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How Johnny Damon will fit in at Comerica Park

Yes, ladies and gentleman, Johnny Damon is the gift that keeps on giving.

Yesterday I came across a wonderful Ball in Play Location tool via Tom Tango at The Book Blog. One of the biggest knocks on signing Damon was that he was a product of the major home run spike in Yankee Stadium the Sequel and that won't translate to Comerica Park. Whenever I read things like that, I often wonder if that's true. Bill Ferris has touched on this when Damon signed, but I've got a clearer graph and slightly different results.

What we'll see below is Johnny Damon's homers he hit at home for the Yankees last year, super-imposed onto the dimensions of Comerica Park.


By my count, I see zero dots touching the wall. But, don't always believe what you see (entirely). One flaw of this tool is that it doesn't account for atmospheric conditions -- maybe every single one of those balls were hit with a jet stream wind that doesn't exist anywhere in the entire universe outside of the Bronx. If you listened to ESPN talk about it for the first two months of the 2009 season, that's what you'd be led to believe. Bitterness of ESPN beating a story into the ground aside, there are other concerns with this tool. I'll let Mitchel Lichtman outline those:

Batters and pitchers, I believe, pitch to the strengths and the weaknesses of the park. And the batting eye, visibility and the size of the foul territory of a park can significantly affect the character of the batted balls. The other problem is the atmospheric one. No one seems to know the real wind patterns inside of any park. That can be a pretty big problem. Basically, it is not as easy and clean as you might think. Trust me, I’ve tried it…

Also, you must beware of the diagrams themselves as there may be some scaling problems.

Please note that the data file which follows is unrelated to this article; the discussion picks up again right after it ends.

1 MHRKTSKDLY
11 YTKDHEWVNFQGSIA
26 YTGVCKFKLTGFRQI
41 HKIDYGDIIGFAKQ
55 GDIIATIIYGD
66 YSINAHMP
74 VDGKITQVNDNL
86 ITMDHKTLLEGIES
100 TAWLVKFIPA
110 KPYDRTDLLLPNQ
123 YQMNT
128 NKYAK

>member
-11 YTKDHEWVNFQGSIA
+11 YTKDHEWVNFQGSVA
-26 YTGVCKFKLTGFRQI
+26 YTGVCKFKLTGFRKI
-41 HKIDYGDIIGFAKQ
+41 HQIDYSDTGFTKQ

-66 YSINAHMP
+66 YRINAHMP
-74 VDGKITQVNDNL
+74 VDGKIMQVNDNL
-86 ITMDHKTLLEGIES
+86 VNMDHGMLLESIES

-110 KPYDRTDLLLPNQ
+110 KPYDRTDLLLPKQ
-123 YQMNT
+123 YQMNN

But, even if you account for that, there are really only three homers that would be border-line in my mind. That would leave 14 more long balls that look pretty substantially over the fences in CoPa.

Now, I'm not guaranteeing that he'll hit 15 homers at home this year in the Old English D. I'm just saying that it wouldn't surprise me. I'd pencil him in for more like 8-12 at home, another 5-10 on the road and that puts him around 13-20 bombs. If he got back to his 24 homers it wouldn't surprise me.

I say this because Damon's changed the type of hitter that he is. Bill Ferris' post I linked to earlier also had this nugget of data:

Direction 2007 2008 2009
Oppo 27.23% 25.11% 23.86%
Middle 38.03% 34.04% 28.41%
Pull 34.27% 39.57% 45.45%
Direction 2007 2008 2009
Oppo 30.38% 24.28% 20.63%
Middle 35.38% 32.92% 28.97%
Pull 32.69% 40.74% 48.02%

Since 2007 he's increased the amount of balls he hits to the pull field nearly 20%. This is also evidenced, in my opinion, by his increase in strikeouts. From 1995-2005, Damon averaged 64 strikeouts per year. Since 2006, Damon's averaged 86 K's. I would attribute this to getting older, but also his shift towards being a pull-hitter. To pull the ball, he's must start his swing sooner to be out in front of the baseball, thus giving him less time to wait on a pitch. The less time you're taking before committing to swinging, the increased chances you'll swing at a bad pitch.

Then again, I'm not a swing coach. I just think the demise of Damon's power is being over exaggerated by the general populous.